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Sci Adv. 2017 Nov 8;3(11):e1602762. doi: 10.1126/sciadv.1602762. eCollection 2017 Nov.

Biodiversity recovery following delta-wide measures for flood risk reduction.

Author information

1
Faculty of Geosciences, Department of Physical Geography, Utrecht University, P.O. Box 80115, 3508 TC Utrecht, Netherlands.
2
Faculty of Science, Department of Environmental Science, Institute for Water and Wetland Research, Radboud University, P.O. Box 9010, 6500 GL Nijmegen, Netherlands.
3
Faculty of Science, Department of Animal Ecology and Physiology, Institute for Water and Wetland Research, Radboud University, P.O. Box 9010, 6500 GL Nijmegen, Netherlands.

Abstract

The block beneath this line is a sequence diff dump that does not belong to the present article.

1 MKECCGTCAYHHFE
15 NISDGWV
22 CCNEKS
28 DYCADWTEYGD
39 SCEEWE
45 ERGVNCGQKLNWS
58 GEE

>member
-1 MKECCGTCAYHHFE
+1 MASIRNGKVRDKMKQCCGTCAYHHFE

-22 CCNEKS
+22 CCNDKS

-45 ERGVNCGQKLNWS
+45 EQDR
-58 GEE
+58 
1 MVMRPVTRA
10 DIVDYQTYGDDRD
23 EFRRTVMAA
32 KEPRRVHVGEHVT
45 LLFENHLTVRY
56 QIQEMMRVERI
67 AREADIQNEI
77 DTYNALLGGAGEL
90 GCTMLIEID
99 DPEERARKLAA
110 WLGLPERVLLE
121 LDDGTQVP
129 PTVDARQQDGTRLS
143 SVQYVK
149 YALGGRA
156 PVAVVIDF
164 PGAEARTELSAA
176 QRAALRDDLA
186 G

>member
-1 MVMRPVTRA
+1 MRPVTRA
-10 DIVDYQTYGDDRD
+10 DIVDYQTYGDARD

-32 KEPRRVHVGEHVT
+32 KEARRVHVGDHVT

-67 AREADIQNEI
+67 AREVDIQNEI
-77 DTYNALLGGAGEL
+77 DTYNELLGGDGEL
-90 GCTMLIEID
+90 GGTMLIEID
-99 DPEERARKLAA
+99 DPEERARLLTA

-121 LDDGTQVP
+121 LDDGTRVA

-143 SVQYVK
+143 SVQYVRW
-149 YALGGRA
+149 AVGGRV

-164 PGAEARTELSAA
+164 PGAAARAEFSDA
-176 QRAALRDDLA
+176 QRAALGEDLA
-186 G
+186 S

Biodiversity declined markedly over the past 150 years, with the biodiversity loss in fluvial ecosystems exceeding the global average. River restoration now aims at flood safety while enhancing biodiversity and has had success locally. However, at the scale of large river distributaries, the recovery remained elusive. We quantify changes in biodiversity of protected and endangered species over 15 years of river restoration in the embanked floodplains of an entire river delta. We distinguish seven taxonomic groups and four functional groups in more than 2 million field observations of species presence. Of all 179 fluvial floodplain sections examined, 137 showed an increase in biodiversity, particularly for fast-spreading species. Birds and mammals showed the largest increase, that is, +13 and +3 percentage point saturation of their potential based on habitat. This shows that flood risk interventions were successfully combined with enhancement of biodiversity, whereas flood stage decreased (-24 cm).

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